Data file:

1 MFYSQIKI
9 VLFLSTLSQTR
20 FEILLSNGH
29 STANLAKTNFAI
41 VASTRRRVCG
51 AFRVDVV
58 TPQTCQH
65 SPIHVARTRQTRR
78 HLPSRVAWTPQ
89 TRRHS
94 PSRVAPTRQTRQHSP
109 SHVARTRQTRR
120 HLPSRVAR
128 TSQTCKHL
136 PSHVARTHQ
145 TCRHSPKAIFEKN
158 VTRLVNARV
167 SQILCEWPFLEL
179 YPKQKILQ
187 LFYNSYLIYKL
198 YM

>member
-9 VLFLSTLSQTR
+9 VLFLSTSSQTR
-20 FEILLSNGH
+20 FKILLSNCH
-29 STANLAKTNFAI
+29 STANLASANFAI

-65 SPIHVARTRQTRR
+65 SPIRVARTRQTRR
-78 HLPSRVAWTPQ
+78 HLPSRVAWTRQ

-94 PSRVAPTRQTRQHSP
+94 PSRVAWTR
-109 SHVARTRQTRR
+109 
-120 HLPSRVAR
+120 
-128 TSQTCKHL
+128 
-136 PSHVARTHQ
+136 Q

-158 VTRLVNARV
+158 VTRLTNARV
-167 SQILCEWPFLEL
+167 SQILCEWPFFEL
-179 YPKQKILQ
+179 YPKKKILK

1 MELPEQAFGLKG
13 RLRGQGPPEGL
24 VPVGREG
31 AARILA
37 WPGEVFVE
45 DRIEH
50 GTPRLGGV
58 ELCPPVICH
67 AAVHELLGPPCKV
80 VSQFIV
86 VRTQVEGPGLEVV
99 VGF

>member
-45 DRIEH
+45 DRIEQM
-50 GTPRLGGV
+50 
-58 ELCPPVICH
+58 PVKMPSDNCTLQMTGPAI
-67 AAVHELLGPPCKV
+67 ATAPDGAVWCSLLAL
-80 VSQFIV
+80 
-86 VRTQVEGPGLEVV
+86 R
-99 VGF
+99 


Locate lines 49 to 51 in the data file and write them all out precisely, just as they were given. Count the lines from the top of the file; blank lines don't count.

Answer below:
1 MELPEQAFGLKG
13 RLRGQGPPEGL
24 VPVGREG